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REGULAR ARTICLE

Body Schema and Self-Representation in Patients with Bulimia Nervosa


Cosimo Urgesi, PhD1,2* Livia Fornasari, PsyD1,2 Sara De Faccio, MD3 Laura Perini, PsyD3 Elisa Mattiussi, MD3 Rossana Ciano, MD3 Matteo Balestrieri, MD3 Franco Fabbro, MD1,2 Paolo Brambilla, MD, PhD2,3*
ABSTRACT Objective: Neuroimaging evidences in eating disorder (ED) patients document dysfunctional neural activity of the posterior parietal cortex, which is engaged in the representation of body schema. Yet a full neuropsychological investigation of body schema representation in ED patients is lacking. We examined mental imagery and body schema representation in patients with bulimia nervosa (BN) and binge eating disorder (BED). Method: Consecutive samples of 15 BN patients and 15 BED patients were compared with two groups of 15 agematched controls in tasks requiring body or object mental transformation. Results: BN, but not BED patients, were selectively impaired in the mental transformation of their own body, although this decit was not correlated with measures of body dissatisfaction. In contrast, no patient group was impaired in the mental transformation of external objects. Discussion: Results showed altered selfbody representation in BN, but not BED patients, as the neuropsychological consequences of posterior parietal cortex dysC 2010 by Wiley Periodicals, functions. V Inc. Keywords: eating disorders; binge eating disorder; bulimia nervosa; body schema; self representation

(Int J Eat Disord 2011; 44:238248)

Introduction
Patients with eating disorders (ED) exhibit disturbances of body representation,14 but the neuropsychological bases of such alterations are still unclear. Understanding the specic levels of body representations that are altered in ED is crucial not only for diagnostic purposes but also for early detection, prevention, and treatment. Body representation is constructed and maintained through integrating information from multiple senses. Moreover, memories, thoughts, beliefs, social, and esthetic patterns also play a key role, collectively leading to the representation of personal anatomy5 and ultimately to the notion of self.6 NeuropsyAccepted 27 December 2009 Supported by Contract grant sponsor: IRCCS E. Medea (Ministry of Health) (to CU and PB); American Psychiatric Institute for Research and Education (APIRE) (to PB). *Correspondence to: Cosimo Urgesi, PhD, Dipartimento di Filosoa, di Udine, Via Margreth, 3, Udine I-33100, Italy. E-mail: Universita cosimo.urgesi@uniud.it or to Dr. Paolo Brambilla. E-mail: paolo. brambilla@uniud.it 1 Department of Philosophy, University of Udine, Udine, Italy 2 Scientic Institute E. Medea, Udine, Italy 3 Department of Pathology and Experimental and Clinical Medicine, Section of Psychiatry, Inter-University Centre for Behavioural Neurosciences (ICBN), University of Udine, Udine, Italy Published online 22 February 2010 in Wiley Online Library (wileyonlinelibrary.com). DOI: 10.1002/eat.20816 C 2010 Wiley Periodicals, Inc. V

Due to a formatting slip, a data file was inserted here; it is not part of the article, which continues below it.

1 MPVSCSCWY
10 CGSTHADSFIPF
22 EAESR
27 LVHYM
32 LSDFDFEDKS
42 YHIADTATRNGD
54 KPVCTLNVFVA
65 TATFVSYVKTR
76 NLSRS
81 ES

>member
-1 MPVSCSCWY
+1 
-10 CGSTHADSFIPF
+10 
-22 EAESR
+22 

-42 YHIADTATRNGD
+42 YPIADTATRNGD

chological research has distinguished different forms of body representation referred to as body image, body structural description, and body schema.7 The body image includes the semantic representation of the body, such as knowledge of the names of body parts, their functions, and their relationships with objects. The body structural description is a topological map of body locations, dependent primarily on visual inputs, which denes body part boundaries and proximity relationships. On the other hand, body schema refers to the dynamic representation of the relative position of body parts, which depends on multiple sensorimotor inputs and their interaction with the planning and execution of actions. Although body image and body structural representations seem to engage the left temporoparietal cortex, body schema may involve right premotor and temporoparietal cortices.7 Several electrophysiological and neuroimaging studies in patients with eating disorder (ED) have documented alterations of neural activity in the right temporoparietal cortex,810 suggesting dysfunctions of the neural structures involved in the representation of body schema. Behavioral evidence for specic decits of body schema in ED patients, however, is still lacking. In the absence of such evidence, it cannot be established whether the alterations of right parietal activations have a clinical relevance in establishing the pattern of
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Demographic and clinical information of patients with bulimia nervosa (BN), binge eating disorder, and age-matched controls (CTR)

body representation disorders or are just epiphenomenal to primary dysfunctions in separate but connected brain areas. This study aimed at investigating body schema representation in bulimia nervosa (BN) and binge eating disorder (BED) patients by examining their ability to mentally transform the body in space, which relies on an internal representation of body position derived from sensorimotor information.7 We expected that, if BN and BED patients present a disorder of body schema representation, this ought to be reected in impaired mental body transformation abilities. Furthermore, the decits in the body schema task should be a reliable predictor of the clinical gravity of body perception symptoms.